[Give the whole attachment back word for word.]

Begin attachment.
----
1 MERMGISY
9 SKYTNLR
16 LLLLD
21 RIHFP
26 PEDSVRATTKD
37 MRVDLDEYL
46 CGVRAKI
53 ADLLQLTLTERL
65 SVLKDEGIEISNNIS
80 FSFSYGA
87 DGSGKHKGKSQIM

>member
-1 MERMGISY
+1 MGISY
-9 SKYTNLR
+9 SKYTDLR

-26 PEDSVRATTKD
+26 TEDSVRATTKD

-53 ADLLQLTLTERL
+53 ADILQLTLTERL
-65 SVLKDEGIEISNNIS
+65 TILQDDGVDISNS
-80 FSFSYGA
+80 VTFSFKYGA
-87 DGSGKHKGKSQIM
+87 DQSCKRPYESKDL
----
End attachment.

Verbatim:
1 MERMGISY
9 SKYTNLR
16 LLLLD
21 RIHFP
26 PEDSVRATTKD
37 MRVDLDEYL
46 CGVRAKI
53 ADLLQLTLTERL
65 SVLKDEGIEISNNIS
80 FSFSYGA
87 DGSGKHKGKSQIM

>member
-1 MERMGISY
+1 MGISY
-9 SKYTNLR
+9 SKYTDLR

-26 PEDSVRATTKD
+26 TEDSVRATTKD

-53 ADLLQLTLTERL
+53 ADILQLTLTERL
-65 SVLKDEGIEISNNIS
+65 TILQDDGVDISNS
-80 FSFSYGA
+80 VTFSFKYGA
-87 DGSGKHKGKSQIM
+87 DQSCKRPYESKDL